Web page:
Douglas LeBlanc, Christianity Today
"Defending Life is a profound and vigorous defense of the right to life, as well as a comprehensive rebuttal to every conceivable argument in favor of abortion."
Inside The Vatican
"...Beckwith has written a careful and meticulous treatise about why the fetus should have a personhood status equal to that of a born human being from the moment of conception. This is exactly where legislation is heading, and his book may bolster those efforts..."
--Eileen McDonagh, Northeastern University
Defending Life is the most comprehensive defense of the prolife position on abortion ever published. It is sophisticated, but still accessible to the ordinary citizen. Without high-pitched rhetoric or appeals to religion, the author offers a careful and respectful case for why the prolife view of human life is correct.
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The only drawback is his refusal to connect his pro-life position to some ultimate standard of morality. It is sad when committed Christians think they are being good apologists by trying to remain "neutral" and not take a "religious" position. It turns out there is no middle ground on moral or religious matters. Jesus said that we are either for him or against him, so Christians who choose to "leave the Bible out of it" are surrendering ground to the enemy.
Although Beckwith soundly refutes the pro-abortion arguments, his own case is not actually that convincing in its own right. His "substance" view of persons is rather vague and not easy to understand, even for the well-educated. He says that a human is valuable because of the "type of thing it is", and that because a human remains a human throughout his entire life despite experiencing changes both inside and outside the womb, it is always wrong to unjustly kill a human. His response to being accused of "speciesism" is extremely weak, claiming only that humans are different than animals because they possess a "personal nature." But what exactly does "personal nature" mean? Beckwith never attempts to explain this answer. I think my cat has a "personal nature", but that does not make it a human.
The ultimate answer for why abortion (and murder) is wrong is that human beings are made in the image of God. THAT is what makes humans different from animals. Overall, this book contains great information and is very helpful to Christians, but only so far. When reasoning with unbelievers, Christians must not be afraid to quote Scripture or affirm the reality of God. To abandon that position is to give up ground to the enemy.
First, Dr. Beckwith argues for a definition & moral value to humanity that provides a defense for innocent humans in a wide variety of circumstances, not just those who are tiny & preborn. The general philosophical arguments used here are helpful for evaluating human value among those in undeveloped, famine plagued regions of the world; among populations of hardened, committed career criminals; among those yet to be conceived several generations after our pollution-promoting public policies; & those who are physically and/or mentally disabled, etc.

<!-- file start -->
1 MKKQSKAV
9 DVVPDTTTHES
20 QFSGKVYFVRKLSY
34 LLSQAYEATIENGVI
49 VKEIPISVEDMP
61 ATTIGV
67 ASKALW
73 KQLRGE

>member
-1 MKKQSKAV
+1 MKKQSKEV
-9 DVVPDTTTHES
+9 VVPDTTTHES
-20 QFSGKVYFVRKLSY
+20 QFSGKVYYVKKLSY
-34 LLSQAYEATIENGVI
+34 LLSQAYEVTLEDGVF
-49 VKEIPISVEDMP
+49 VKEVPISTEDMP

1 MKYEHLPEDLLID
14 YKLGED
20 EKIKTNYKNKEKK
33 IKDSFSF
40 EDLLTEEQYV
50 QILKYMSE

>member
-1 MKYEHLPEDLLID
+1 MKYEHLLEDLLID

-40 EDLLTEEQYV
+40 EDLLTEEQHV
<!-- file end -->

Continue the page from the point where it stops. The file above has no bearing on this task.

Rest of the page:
Second, Dr. Beckwith treats abortion rights advocates with respect & honesty, not merely fairly representing their views & arguments, but even improving their arguments when he can & yet showing that even the best abortion rights arguments fatally undermine basic human rights based on the nature of humanity. A number of years ago, I role-played an abortion rights advocate in a public debate with Dr. Beckwith. He was concerned that his opponent be formidable & insightful, but he couldn't find an available true advocate he thought would do a credible enough job. I gave it my best shot (& Dr. Beckwith kindly said I was his toughest opponent to date), but Dr. Beckwith's arguments remained compelling & invincible. That generous respect & yet actual superiority is reflected in this book.
Third, Dr. Beckwith's sharp wit makes this book a serendipitous pleasure to read as well. Without demeaning his opponents or trivializing the issues, he is able to broach illustrations packed with humor & allude to cultural comedy to make telling points. As Dr. Beckwith's students will attest, he is nothing like the typical boring philosophy professor.
Fourth, this book provides such a wide spectrum of issues, arguments, & approaches that if you only have one book on the subject in your library, you should have this one -- even (or especially) if you are an abortion rights advocate.
Regardless of your familiarity with the subject or other volumes you might possess, you can't afford to miss getting & studying your own copy of Defending Life.